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Polycrisis: Trump, Brexit, V4 and Merkel’s phony authority. The EU in 2016

Now that 2016 is coming to an end, we can sum up its key political results for the European Union. This year, the EU faced a problem its leader Jean-Claude Juncker termed as polycrisis – a mixture of several crises, which intercommunicate and generate new crises. For example, the criticism of the EU’s austerity in 2014-2015 has now grown into much wider criticism, which has overshadowed the initial problem. According to former President of the European Council Herman van Rompuy, today, the European Union is transiting from specific functional to existential problems.

The acting EU leaders are more optimistic. The EU’s key slogan in 2016 was that any crisis generates new opportunities. Europe’s cultural resources are so large that it will certainly be able to overcome the current challenges. But at what a price?

Today, the EU’s ideology is staggering. Formerly, such an anomaly could happen only in the periphery, in a country like Orban’s Hungary, but, recently, the EU received a blow from its key ally or suzerain. The key shock for Europe in 2016 was the outcome of the presidential election in the United States. During his electoral campaign, Donald Trump discredited almost all liberal values, including those that underpin the EU. Besides, Trump may review the United States’ security policy in Europe, for example, he may start negotiations with Putin on Ukraine bypassing the Europeans.

If this happens, their confrontational eastern policy will lose any sense and they will not know how to save their face and values as everybody will see the weakness and partiality of their strategy. As of today, Trump remains an unknown entity for them and this is why the rulers of the major European capitals are so nervous. In contrast, some right-wing European leaders have welcomed Trump and his nation-oriented policy. After the wars in Iraq and Afghanistan, the Europeans began regarding the United States as their leader and now they have no idea what they will do without one.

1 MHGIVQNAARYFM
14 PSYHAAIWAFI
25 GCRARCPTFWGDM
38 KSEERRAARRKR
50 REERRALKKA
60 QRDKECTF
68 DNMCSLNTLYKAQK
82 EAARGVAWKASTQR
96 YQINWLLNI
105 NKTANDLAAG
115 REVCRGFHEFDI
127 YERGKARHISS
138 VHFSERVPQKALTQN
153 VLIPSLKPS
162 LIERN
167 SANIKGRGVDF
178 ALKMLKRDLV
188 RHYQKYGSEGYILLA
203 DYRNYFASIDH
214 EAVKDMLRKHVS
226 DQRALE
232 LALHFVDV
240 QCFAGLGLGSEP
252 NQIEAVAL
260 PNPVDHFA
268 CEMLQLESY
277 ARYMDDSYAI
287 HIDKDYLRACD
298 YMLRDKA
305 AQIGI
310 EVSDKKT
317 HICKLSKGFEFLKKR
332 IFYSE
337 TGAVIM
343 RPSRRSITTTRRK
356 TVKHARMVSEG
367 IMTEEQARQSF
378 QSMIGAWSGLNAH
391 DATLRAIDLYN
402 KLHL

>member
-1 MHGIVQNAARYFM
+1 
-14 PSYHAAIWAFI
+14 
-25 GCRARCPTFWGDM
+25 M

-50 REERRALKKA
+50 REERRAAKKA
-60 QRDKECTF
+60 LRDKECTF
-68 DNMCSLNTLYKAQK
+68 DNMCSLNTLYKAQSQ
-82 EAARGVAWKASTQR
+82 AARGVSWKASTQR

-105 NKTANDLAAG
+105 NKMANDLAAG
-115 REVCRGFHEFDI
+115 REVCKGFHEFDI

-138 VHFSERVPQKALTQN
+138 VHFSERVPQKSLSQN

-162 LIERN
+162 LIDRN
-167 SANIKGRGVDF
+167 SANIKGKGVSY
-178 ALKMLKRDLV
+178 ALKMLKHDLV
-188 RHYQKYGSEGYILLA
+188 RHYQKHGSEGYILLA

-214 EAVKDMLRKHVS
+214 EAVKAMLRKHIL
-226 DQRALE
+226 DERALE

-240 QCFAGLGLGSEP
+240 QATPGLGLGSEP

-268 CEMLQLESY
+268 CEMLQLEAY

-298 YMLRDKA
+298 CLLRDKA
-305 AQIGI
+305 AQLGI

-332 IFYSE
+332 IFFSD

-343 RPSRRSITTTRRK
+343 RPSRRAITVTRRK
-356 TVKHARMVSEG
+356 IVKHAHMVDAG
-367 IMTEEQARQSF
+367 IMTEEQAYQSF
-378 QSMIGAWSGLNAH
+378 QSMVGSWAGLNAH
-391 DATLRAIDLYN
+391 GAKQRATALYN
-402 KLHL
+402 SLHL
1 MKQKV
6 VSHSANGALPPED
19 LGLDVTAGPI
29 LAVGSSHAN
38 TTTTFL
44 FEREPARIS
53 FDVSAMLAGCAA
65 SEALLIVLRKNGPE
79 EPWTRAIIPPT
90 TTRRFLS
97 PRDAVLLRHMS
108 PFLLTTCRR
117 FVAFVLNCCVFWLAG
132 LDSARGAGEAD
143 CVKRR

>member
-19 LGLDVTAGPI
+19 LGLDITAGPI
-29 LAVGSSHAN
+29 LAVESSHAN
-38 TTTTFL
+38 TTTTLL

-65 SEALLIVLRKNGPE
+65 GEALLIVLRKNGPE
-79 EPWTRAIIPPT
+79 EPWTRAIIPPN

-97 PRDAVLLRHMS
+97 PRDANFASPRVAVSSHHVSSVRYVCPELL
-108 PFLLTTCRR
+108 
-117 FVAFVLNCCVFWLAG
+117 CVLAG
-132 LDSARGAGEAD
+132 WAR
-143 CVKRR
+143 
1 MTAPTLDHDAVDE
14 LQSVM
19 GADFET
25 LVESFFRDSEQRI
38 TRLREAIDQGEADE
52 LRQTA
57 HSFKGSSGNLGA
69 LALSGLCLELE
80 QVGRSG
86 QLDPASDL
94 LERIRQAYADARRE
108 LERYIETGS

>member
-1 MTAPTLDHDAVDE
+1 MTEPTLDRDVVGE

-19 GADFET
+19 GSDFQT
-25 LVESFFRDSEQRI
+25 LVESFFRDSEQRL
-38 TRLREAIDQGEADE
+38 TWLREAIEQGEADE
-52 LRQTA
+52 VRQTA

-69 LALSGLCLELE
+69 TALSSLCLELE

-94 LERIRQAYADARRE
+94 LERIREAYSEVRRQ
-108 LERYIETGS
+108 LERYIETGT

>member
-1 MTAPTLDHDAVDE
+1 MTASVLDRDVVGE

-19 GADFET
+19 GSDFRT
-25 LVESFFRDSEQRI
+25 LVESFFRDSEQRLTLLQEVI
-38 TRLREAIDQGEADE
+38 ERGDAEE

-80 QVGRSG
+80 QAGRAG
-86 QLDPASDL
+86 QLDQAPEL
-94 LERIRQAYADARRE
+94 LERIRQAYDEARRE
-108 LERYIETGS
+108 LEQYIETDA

Trump’s victory has become an ideological knockdown for the EU. In response, Obama has proclaimed Angela Merkel as the key protector of the western values. But the problem is that Merkel’s rating in Germany has plummeted due to her disastrous immigration policy and without Obama, she will have to reaffirm her authority. So, 2017 will be a kind of exam for her.

Trump, Brexit, the EU’s common commercial policy and growing nationalism have urged the EU to find new reasons for existence and also ways to restore the confidence of its citizens.

Brexit has questioned the value of the EU membership and has caused a new crisis between the EU and the UK.

Brexit was a particular example of the general rise of nationalism in the EU. As a result, instead of a special status for the UK – as was planned by Cameron – the EU has gotten long divorce proceedings, which may question the very sense of the union.